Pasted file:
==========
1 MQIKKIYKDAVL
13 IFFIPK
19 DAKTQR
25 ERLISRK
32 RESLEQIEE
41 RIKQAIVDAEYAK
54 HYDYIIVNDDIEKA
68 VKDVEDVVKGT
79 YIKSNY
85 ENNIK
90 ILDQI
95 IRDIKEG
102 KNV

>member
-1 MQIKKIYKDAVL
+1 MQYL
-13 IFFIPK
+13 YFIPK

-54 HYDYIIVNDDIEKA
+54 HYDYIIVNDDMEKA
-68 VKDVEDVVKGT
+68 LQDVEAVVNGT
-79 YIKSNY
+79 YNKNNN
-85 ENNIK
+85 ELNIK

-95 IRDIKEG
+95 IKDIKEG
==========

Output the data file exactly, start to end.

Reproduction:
1 MQIKKIYKDAVL
13 IFFIPK
19 DAKTQR
25 ERLISRK
32 RESLEQIEE
41 RIKQAIVDAEYAK
54 HYDYIIVNDDIEKA
68 VKDVEDVVKGT
79 YIKSNY
85 ENNIK
90 ILDQI
95 IRDIKEG
102 KNV

>member
-1 MQIKKIYKDAVL
+1 MQYL
-13 IFFIPK
+13 YFIPK

-54 HYDYIIVNDDIEKA
+54 HYDYIIVNDDMEKA
-68 VKDVEDVVKGT
+68 LQDVEAVVNGT
-79 YIKSNY
+79 YNKNNN
-85 ENNIK
+85 ELNIK

-95 IRDIKEG
+95 IKDIKEG